Arlene Holmes started writing in her prayer journal in 2013, as a private way of dealing with the stress in the months after her son, James, was arrested and charged with fatally shooting 12 people and wounding dozens more in a Colorado movie theater.
But she decided to make her prayers public — in a self-published book called “When the Focus Shifts” — as a way of drawing attention to her opposition to the death penalty, especially for the mentally ill, and her advocacy for improved treatment for those with severe mental disorders.
The slim volume, taken almost verbatim from the pages of her handwritten journals, contains her prayers and pleas on such topics as sympathy for the shooting victims, her own feelings of guilt and the sleepless nights she has endured since that fatal day nearly three years ago. The book was published March 9, and is available in print and digital form on Amazon.com and other websites. Proceeds will be donated to support mental health services.
“I think it was very courageous of Arlene. It’s a very personal book for her. I’m hoping it helps other people who have kids with mental illness,” said her husband, Bob Holmes.
The Holmeses, who live in Rancho Peñasquitos, granted their first media interview recently to discuss the book, their fervent hope that their son does not receive the death penalty, and how they are coping with the tragedy of the Colorado shooting and their son’s role in it, as his capital murder trial approaches.
Opening arguments are expected to begin April 27 in Arapahoe County District Court in Colorado.
Among the prayers contained in the book is one for prosecutors who are handling James Holmes’ case.
“I do not know what you have been through in life. I do not know why you want to pursue execution of a mentally ill man. But I pray for you, so that you will find peace in your life. I pray you will change your mind. Please stop this quest for death so you may focus on those who are alive,” Arlene wrote.
In another, she wrote that she prays for the victims daily: “Please, victims, please, feel my prayers. I pray for you by name.”
The couple turned to their church immediately after the 5:30 a.m. call on July 20, 2012, when their lives changed forever as they learned about the shooting from a reporter. Before that day, they had lived a normal life in the northern San Diego suburb, working and raising their children: son James and daughter Chris. Bob, 64, retired in 2014 after a career as an analytic scientist with a financial services firm. Arlene, 60, is a registered nurse, and continues to work part-time at a North County hospital. Their daughter is a college student.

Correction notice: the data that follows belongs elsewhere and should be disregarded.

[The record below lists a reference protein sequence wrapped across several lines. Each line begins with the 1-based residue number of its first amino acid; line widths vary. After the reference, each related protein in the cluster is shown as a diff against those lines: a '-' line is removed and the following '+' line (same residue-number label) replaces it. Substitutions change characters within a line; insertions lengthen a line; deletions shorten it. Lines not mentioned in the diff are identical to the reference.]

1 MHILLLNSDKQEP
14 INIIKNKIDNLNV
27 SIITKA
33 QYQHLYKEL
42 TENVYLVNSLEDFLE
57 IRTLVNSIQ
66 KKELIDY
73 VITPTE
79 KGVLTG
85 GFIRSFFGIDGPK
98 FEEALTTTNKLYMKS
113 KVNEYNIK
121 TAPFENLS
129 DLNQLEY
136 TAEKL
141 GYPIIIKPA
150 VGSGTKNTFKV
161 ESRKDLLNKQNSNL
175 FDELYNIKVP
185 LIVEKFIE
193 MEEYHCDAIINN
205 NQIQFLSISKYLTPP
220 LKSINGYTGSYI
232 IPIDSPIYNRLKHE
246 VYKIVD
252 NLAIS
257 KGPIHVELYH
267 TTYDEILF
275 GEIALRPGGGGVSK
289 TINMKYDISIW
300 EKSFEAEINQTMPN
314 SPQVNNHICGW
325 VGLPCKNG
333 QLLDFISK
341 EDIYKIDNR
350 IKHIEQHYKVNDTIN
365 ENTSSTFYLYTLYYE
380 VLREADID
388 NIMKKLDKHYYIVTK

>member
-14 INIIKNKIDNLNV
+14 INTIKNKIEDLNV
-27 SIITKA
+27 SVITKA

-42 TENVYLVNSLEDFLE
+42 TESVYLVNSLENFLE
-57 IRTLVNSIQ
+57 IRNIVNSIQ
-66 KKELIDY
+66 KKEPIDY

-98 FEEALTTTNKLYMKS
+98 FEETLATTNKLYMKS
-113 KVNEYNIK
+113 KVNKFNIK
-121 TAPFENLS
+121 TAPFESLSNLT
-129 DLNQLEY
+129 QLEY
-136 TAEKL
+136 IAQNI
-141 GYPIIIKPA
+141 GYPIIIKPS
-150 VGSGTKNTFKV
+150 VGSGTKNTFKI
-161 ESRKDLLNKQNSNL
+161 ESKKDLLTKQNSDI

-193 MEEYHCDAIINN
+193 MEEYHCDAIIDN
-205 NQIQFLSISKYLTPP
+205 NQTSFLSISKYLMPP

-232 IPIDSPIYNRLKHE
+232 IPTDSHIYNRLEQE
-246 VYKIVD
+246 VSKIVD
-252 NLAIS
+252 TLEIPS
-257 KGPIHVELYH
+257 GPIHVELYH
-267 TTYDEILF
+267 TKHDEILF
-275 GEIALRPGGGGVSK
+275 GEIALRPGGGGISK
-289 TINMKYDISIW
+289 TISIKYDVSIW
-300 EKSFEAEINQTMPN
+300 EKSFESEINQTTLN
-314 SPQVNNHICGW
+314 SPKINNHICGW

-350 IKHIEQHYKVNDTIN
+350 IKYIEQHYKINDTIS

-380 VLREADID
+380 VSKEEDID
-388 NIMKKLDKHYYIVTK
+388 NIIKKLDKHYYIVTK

On that morning in 2012, Arlene said she thought, “Who can I call, who will drop everything and come and do something, help us cope? I knew if I called the church they would come.”
Along with support and prayer, she said, her church is taking up the cause of improving care for the mentally ill.
“This is starting to be a mission for churches in general,” she said.
Arlene and Bob know the trial will dredge up painful memories for the victims, relatives of the dead and themselves. Even so, they are determined to attend.
“He is our son. We will go,” she said.
But they continue to hold out hope that the district attorney will change his mind and accept a defense offer of a guilty plea in exchange for a sentence of life without parole, which they said would spare everyone the ordeal of a trial expected to last until Labor Day.
“He (the DA) could do it right now, today,” said Arlene. “This would all come to a grinding halt if (James) could plead guilty, and the DA would accept the plea for life without parole.”
A trial and subsequent potential appeals, said Bob, “delays the healing process for years and that’s what can be avoided … a lot of pain and suffering by the victims.”
The potential death penalty makes it even worse, the couple said.
“My basic feeling is it’s immoral to have a state kill its own citizens, no matter what they did,” Arlene said. “I’ve always thought it was wrong. Now I’ve had a lot of time to think about it, and how much it hurts people.”
As the trial approaches, the couple continue to agonize over what, if anything, they could have done to get help for their son and possibly prevent the shooting.
“That’s some of the guilt we have, that we didn’t recognize he was ill and needed treatment,” Arlene said.
Since the shooting, she said, she has tried to educate herself about mental illness, and one of the things she has learned is that brain disorders start early.
While they are limited in what they can say about their son before the trial, Arlene said, “Our kid was quiet, compliant, obeyed all the rules. He never bothered anyone, he never harmed anyone. That’s a teacher’s dream. So they’re not going to earmark him as a problem child.”
Growing up, James showed no affinity for guns, according to his parents, although news reports said he was heavily armed at the time of the theater shooting.
“We never owned a gun and (James) showed no interest in guns,” said Arlene.
“This was definitely a function of his mental illness,” said Bob.
Once the trial is over, said Arlene, she would like to speak at college campuses about the need for more effective mental health services.
For now, though, the family is bracing for the trial.
“I’m trying not to dread it, but it’s just looming there,” said Bob. “I’m just trying to get through each day.”
Arlene said she will look to prayer to get through the pain and anguish of the legal proceedings, as well as seeking comfort for the victims and her own family.
“Because so many people like to blame the parents if a child is mentally ill, we have to reaffirm to ourselves every day that we were good parents and good people, and this still happened anyway,” she said.
Originally published in the Del Mar Times/Carmel Valley News